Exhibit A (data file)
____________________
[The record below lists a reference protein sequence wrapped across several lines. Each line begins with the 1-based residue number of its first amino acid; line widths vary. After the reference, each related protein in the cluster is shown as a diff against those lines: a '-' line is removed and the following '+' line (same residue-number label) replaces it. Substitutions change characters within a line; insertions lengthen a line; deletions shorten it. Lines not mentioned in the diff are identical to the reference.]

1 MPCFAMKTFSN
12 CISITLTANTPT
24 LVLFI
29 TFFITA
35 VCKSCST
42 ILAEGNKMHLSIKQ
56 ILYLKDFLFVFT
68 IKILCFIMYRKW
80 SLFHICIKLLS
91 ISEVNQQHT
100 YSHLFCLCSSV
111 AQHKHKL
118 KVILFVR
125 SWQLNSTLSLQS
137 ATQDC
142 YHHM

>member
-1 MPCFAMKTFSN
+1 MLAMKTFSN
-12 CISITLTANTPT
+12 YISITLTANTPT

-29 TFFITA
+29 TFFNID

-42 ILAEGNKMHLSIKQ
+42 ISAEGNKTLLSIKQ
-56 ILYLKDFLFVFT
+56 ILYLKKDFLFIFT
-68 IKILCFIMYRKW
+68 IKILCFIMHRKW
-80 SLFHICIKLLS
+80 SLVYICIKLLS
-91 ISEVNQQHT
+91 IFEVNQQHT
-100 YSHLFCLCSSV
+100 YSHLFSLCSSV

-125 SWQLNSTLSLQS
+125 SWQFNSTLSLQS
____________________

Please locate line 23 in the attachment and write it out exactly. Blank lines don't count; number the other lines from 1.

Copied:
-29 TFFITA